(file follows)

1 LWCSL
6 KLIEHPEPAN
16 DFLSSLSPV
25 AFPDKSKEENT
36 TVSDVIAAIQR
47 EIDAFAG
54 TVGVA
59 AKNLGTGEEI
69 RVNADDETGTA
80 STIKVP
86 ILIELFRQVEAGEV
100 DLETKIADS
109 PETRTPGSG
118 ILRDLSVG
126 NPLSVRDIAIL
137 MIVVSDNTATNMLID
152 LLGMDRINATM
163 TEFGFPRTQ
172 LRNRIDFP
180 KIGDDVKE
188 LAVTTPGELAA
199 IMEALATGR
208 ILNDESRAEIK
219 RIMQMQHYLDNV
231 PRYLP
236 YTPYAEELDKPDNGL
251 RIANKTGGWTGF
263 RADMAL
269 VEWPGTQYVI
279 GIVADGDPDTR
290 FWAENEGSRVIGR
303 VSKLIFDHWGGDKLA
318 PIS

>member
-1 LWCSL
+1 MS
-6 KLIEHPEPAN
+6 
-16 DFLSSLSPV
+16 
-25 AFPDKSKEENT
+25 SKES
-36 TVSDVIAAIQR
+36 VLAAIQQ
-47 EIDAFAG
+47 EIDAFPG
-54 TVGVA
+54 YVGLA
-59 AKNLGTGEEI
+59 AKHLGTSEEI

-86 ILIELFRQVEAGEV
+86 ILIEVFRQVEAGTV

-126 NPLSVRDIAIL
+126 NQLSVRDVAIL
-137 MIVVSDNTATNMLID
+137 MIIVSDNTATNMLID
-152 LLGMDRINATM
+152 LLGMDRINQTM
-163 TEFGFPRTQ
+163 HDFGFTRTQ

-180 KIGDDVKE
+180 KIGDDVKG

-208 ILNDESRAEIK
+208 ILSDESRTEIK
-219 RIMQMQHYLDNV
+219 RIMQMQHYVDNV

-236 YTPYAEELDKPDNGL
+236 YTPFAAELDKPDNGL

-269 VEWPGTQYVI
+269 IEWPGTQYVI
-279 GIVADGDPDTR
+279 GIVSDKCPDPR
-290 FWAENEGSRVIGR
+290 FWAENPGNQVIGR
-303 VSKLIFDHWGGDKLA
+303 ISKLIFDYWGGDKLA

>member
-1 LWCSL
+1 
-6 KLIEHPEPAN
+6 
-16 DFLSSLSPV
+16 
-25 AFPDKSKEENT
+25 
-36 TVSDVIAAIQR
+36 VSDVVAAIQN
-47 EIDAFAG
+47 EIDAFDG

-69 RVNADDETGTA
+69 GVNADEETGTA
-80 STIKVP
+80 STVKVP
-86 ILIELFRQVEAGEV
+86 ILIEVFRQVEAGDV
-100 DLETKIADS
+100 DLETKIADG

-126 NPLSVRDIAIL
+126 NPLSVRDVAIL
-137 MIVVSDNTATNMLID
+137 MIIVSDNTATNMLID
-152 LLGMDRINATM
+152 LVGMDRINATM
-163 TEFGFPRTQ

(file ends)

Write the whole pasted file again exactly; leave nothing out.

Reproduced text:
1 LWCSL
6 KLIEHPEPAN
16 DFLSSLSPV
25 AFPDKSKEENT
36 TVSDVIAAIQR
47 EIDAFAG
54 TVGVA
59 AKNLGTGEEI
69 RVNADDETGTA
80 STIKVP
86 ILIELFRQVEAGEV
100 DLETKIADS
109 PETRTPGSG
118 ILRDLSVG
126 NPLSVRDIAIL
137 MIVVSDNTATNMLID
152 LLGMDRINATM
163 TEFGFPRTQ
172 LRNRIDFP
180 KIGDDVKE
188 LAVTTPGELAA
199 IMEALATGR
208 ILNDESRAEIK
219 RIMQMQHYLDNV
231 PRYLP
236 YTPYAEELDKPDNGL
251 RIANKTGGWTGF
263 RADMAL
269 VEWPGTQYVI
279 GIVADGDPDTR
290 FWAENEGSRVIGR
303 VSKLIFDHWGGDKLA
318 PIS

>member
-1 LWCSL
+1 MS
-6 KLIEHPEPAN
+6 
-16 DFLSSLSPV
+16 
-25 AFPDKSKEENT
+25 SKES
-36 TVSDVIAAIQR
+36 VLAAIQQ
-47 EIDAFAG
+47 EIDAFPG
-54 TVGVA
+54 YVGLA
-59 AKNLGTGEEI
+59 AKHLGTSEEI

-86 ILIELFRQVEAGEV
+86 ILIEVFRQVEAGTV

-126 NPLSVRDIAIL
+126 NQLSVRDVAIL
-137 MIVVSDNTATNMLID
+137 MIIVSDNTATNMLID
-152 LLGMDRINATM
+152 LLGMDRINQTM
-163 TEFGFPRTQ
+163 HDFGFTRTQ

-180 KIGDDVKE
+180 KIGDDVKG

-208 ILNDESRAEIK
+208 ILSDESRTEIK
-219 RIMQMQHYLDNV
+219 RIMQMQHYVDNV

-236 YTPYAEELDKPDNGL
+236 YTPFAAELDKPDNGL

-269 VEWPGTQYVI
+269 IEWPGTQYVI
-279 GIVADGDPDTR
+279 GIVSDKCPDPR
-290 FWAENEGSRVIGR
+290 FWAENPGNQVIGR
-303 VSKLIFDHWGGDKLA
+303 ISKLIFDYWGGDKLA

>member
-1 LWCSL
+1 
-6 KLIEHPEPAN
+6 
-16 DFLSSLSPV
+16 
-25 AFPDKSKEENT
+25 
-36 TVSDVIAAIQR
+36 VSDVVAAIQN
-47 EIDAFAG
+47 EIDAFDG

-69 RVNADDETGTA
+69 GVNADEETGTA
-80 STIKVP
+80 STVKVP
-86 ILIELFRQVEAGEV
+86 ILIEVFRQVEAGDV
-100 DLETKIADS
+100 DLETKIADG

-126 NPLSVRDIAIL
+126 NPLSVRDVAIL
-137 MIVVSDNTATNMLID
+137 MIIVSDNTATNMLID
-152 LLGMDRINATM
+152 LVGMDRINATM
-163 TEFGFPRTQ